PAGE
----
U.S. Fish and Wildlife Service Announces Transfer of Red Wolves to Recovery Area in North Carolina
Two Red Wolf Brothers Chosen for Wild Trace Back to the Wolf Conservation Center
The U.S. Fish and Wildlife Service (USFWS) has announced their intent to transfer two critically endangered red wolf males from St. Vincent National Wildlife Refuge to North Carolina’s Alligator River National Wildlife Refuge. These two brothers can trace their roots to the Wolf Conservation Center – their father Thicket (M1804) was born at the WCC in 2010 and transferred to the island propagation site in 2013! In fact, their cousins still reside at the WCC; red wolves Charlotte (F2121) and Tyke (M2118) were born to Thicket’s brother Moose (M1803) in 2015.
A third male will also be transferred from Alligator River to nearby Pocosin Lakes National Wildlife Refuge.
The transfers are intended to increase the wild red wolf population and provide breeding opportunities for wild red wolf females. With only 11 red wolves known to remain on the wild landscape, and no active breeding pairs or pups born in 2019, these transfers are critical for both the individual wolves and the entire red wolf population.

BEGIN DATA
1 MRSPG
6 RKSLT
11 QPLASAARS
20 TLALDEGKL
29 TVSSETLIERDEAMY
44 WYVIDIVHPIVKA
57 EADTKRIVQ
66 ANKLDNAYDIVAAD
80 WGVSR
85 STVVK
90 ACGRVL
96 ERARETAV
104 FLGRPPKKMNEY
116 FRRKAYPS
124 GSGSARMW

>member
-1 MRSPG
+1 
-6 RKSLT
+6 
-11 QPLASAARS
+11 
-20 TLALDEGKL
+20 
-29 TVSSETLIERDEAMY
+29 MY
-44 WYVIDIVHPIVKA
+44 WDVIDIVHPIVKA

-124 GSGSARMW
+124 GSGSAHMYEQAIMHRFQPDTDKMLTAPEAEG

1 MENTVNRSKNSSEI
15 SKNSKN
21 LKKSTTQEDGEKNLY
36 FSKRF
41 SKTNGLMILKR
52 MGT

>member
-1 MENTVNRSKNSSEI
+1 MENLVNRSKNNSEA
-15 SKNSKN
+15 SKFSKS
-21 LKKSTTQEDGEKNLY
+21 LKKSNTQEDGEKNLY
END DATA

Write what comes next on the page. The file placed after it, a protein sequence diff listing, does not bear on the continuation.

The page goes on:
The St. Vincent males, chosen for their wild, elusive natures and genetic value, are not only carrying the weight of their own futures, but that of an entire species. Biologists hope that the males will pair bond with wild females and produce pups in the spring – a crucial step for a population that has declined due to gunshot mortality, habitat loss, and a lack of action on the part of the USFWS. These wolves represent the first red wolves brought into the North Carolina recovery area since pups were fostered in 2014; USFWS then halted all management and recovery aspects.
While these releases are momentous for the wolves involved, they are monumental for the entire red wolf species. Run wild!
Celebrate the transfer of the red wolf brothers to North Carolina by joining their cousins at the WCC via live webcam!